*McAuliffe then continued arguing with the protestor as she was escorted out of the room. When he resumed, he attempted a few more laughable non-arguments: 1) that the fracking for this pipeline won’t happen in Virginia, so we shouldn’t worry about it apparently (yeah, who cares about West Virginia anyway, right?!? ugh); 2) that he personally can’t stop fracking in America, ergo apparently we might as well allow construction of an enormous pipeline that will encourage MORE fracking in America (great “logic” there, huh?); 3) that this pipeline will provide “cheap natural energy (sic) costs,” which of course will only be the case in the unlikely eventuality that natural gas prices stay low for years/decades to come; 4) that this pipeline would encourage manufacturing in parts of Southside and Southwest Virginia, but there’s no evidence that this will really come to pass, nor is there any comparison to how natural gas compares to wind, solar, energy efficiency, etc. in terms of economic development potential; 5) that “it’s done cleanly, it’s done safe,” neither which is true – in fact, “fracking” is a dirty, dangerous process, and pipelines are also environmentally destructive and dangerous, unlike safe, non-polluting solar, wind and energy efficiency; 6) that he’s “always told Dominion [to] work with the local communities…to do this in a way that doesn’t impact their neighborhoods,” but there’s evidence to date that Dominion’s doing the exact opposite, trying to ram the pipeline through, over significant local opposition in places like Nelson County.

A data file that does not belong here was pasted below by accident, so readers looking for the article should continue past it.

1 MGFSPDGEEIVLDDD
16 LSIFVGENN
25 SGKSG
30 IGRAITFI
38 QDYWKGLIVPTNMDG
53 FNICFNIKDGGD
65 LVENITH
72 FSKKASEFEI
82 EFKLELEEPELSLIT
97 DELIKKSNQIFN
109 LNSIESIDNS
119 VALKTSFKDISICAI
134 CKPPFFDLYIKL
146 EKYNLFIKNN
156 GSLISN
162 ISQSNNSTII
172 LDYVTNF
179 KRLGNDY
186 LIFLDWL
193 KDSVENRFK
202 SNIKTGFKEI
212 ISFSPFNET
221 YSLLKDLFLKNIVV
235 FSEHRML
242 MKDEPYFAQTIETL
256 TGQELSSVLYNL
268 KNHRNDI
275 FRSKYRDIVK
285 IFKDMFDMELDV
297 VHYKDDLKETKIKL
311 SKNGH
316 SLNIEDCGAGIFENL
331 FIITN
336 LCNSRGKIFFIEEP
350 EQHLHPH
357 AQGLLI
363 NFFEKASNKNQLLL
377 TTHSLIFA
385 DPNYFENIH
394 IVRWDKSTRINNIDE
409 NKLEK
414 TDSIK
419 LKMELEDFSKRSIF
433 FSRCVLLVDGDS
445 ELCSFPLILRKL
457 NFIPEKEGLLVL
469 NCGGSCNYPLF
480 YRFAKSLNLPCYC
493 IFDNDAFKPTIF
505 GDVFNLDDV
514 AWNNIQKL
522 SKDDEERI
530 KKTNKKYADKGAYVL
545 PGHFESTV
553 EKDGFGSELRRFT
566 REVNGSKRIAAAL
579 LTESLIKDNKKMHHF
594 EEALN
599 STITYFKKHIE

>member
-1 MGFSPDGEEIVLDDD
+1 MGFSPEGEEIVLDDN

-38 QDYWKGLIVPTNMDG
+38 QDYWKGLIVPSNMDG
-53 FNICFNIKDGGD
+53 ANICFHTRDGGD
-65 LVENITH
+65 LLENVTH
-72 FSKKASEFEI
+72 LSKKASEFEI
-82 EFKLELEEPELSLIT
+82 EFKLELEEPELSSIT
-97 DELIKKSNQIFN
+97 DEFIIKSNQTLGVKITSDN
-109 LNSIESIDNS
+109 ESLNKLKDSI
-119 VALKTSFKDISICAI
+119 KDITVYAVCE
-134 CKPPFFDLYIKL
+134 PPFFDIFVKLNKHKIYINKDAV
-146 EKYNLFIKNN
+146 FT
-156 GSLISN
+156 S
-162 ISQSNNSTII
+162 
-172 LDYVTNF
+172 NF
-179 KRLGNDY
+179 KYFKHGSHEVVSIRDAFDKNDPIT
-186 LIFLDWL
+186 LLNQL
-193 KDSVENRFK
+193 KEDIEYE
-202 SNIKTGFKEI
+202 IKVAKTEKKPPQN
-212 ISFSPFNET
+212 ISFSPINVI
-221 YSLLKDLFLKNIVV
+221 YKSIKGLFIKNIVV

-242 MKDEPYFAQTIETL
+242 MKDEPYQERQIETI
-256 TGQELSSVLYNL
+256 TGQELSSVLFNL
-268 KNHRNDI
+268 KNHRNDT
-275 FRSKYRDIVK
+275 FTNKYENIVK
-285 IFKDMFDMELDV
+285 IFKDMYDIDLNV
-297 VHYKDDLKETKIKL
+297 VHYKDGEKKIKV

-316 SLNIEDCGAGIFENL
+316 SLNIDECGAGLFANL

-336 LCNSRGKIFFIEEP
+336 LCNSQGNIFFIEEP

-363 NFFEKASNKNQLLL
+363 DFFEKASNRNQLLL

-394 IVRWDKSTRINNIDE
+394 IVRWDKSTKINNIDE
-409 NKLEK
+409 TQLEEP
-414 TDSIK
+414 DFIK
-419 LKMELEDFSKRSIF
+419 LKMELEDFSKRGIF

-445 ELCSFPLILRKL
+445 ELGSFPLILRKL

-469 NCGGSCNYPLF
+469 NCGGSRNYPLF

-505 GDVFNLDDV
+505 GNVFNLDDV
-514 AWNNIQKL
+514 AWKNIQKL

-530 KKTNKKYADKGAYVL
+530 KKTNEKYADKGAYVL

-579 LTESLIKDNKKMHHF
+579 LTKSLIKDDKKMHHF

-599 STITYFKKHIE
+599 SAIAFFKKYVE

Bottom line: Gov. McAuliffe’s case for the proposed Atlantic Coast Pipeline is extremely weak, not supported by the facts, and the wrong direction for Virginia, which should be focusing ALL its efforts in the energy area on transitioning rapidly to a clean energy economy, not to doubling down on dirty, dangerous, climate-change-fueling oil, coal and natural gas.

  • I’m reading this book now.

    So we are left with a stark choice: allow climate disruption to change everything about our world, or change pretty much everything about our economy to avoid that fate. But we need to be very clear: because of our decades of collective denial, no gradual, incremental options are now available to us. Gentle tweaks to the status quo stopped being a climate option when we supersized the American Dream in the 1990s, and then proceeded to take it global. And it’s no longer just radicals who see the need for radical change. In 2012, 21 past winners of the prestigious Blue Planet Prize – a group that includes James Hansen, former director of Nasa’s Goddard Institute for Space Studies, and Gro Harlem Brundtland, former prime minister of Norway – authored a landmark report. It stated that, “in the face of an absolutely unprecedented emergency, society has no choice but to take dramatic action to avert a collapse of civilization. Either we will change our ways and build an entirely new kind of global society, or they will be changed for us.”

    That’s tough for a lot of people in important positions to accept, since it challenges something that might be even more powerful than capitalism, and that is the fetish of centrism – of reasonableness, seriousness, splitting the difference, and generally not getting overly excited about anything. This is the habit of thought that truly rules our era, far more among the liberals who concern themselves with matters of climate policy than among conservatives, many of whom simply deny the existence of the crisis. Climate change presents a profound challenge to this cautious centrism because half measures won’t cut it: “all of the above energy” program, as US president Barack Obama describes his approach, has about as much chance of success as an all-of-the-above diet, and the firm deadlines imposed by science require that we get very worked up indeed.